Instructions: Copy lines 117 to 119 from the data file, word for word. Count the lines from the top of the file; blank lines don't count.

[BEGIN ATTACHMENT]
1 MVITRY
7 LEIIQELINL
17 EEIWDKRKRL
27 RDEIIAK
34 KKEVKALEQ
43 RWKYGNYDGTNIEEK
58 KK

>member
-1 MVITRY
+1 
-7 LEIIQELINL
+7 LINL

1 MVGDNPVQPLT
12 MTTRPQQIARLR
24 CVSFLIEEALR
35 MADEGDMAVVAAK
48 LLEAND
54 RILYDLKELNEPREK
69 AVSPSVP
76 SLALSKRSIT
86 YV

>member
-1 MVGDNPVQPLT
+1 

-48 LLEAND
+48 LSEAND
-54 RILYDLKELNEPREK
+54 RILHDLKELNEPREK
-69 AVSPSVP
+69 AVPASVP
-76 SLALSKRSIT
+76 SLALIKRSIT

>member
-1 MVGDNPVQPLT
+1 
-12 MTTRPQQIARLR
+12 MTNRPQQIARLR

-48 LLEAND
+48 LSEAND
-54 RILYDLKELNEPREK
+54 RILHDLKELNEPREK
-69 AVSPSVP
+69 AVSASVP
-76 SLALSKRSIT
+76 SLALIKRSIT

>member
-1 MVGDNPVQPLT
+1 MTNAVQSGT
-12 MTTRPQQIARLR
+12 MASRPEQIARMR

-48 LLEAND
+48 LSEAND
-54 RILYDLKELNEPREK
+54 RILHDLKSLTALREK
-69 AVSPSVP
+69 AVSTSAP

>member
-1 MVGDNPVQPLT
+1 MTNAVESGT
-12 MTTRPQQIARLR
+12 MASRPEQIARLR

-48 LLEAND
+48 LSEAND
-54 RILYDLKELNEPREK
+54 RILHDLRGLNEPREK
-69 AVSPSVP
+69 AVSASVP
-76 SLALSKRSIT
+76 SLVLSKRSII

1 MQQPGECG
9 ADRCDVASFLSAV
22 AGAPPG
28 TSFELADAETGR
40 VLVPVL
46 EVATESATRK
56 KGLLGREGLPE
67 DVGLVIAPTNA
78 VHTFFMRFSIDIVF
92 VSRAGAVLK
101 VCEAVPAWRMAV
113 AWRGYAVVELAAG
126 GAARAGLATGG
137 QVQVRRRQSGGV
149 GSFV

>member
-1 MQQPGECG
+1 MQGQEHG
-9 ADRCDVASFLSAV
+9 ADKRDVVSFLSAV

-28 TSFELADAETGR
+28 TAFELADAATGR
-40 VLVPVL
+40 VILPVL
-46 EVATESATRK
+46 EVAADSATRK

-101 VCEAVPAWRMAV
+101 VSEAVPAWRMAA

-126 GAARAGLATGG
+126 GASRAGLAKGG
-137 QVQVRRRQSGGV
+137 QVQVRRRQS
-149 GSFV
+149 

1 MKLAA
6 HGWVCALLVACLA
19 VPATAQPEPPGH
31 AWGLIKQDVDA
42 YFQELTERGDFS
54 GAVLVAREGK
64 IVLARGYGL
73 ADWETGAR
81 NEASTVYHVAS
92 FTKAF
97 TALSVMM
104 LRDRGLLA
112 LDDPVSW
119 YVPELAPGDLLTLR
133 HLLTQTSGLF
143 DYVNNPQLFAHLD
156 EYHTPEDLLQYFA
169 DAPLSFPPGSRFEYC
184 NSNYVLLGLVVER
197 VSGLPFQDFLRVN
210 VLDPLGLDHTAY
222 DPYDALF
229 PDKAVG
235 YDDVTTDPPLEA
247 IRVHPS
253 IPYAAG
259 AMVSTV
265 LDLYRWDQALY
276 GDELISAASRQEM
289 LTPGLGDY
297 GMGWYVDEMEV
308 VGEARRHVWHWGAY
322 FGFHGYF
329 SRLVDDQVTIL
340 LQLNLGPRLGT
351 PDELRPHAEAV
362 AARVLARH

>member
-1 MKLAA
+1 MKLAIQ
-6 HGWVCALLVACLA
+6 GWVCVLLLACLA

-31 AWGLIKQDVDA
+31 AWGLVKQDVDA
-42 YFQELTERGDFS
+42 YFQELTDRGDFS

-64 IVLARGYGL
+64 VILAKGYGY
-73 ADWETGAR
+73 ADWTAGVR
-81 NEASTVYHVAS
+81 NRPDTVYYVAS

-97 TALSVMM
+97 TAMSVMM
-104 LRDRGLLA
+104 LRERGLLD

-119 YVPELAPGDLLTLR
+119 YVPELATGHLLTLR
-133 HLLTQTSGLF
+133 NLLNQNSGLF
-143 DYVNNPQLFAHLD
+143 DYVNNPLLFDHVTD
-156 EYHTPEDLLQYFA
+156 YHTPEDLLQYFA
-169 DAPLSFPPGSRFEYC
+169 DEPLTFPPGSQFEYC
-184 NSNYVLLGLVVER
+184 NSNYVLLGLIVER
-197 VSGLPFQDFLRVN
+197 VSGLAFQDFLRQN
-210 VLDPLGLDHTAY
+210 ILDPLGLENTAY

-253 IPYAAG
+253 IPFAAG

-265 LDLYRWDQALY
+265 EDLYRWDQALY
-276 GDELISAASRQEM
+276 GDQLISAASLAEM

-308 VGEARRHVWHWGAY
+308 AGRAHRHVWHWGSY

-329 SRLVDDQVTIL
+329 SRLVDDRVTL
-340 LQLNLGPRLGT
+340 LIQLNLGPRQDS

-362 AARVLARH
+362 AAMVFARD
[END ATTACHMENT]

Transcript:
119 YVPELAPGDLLTLR
133 HLLTQTSGLF
143 DYVNNPQLFAHLD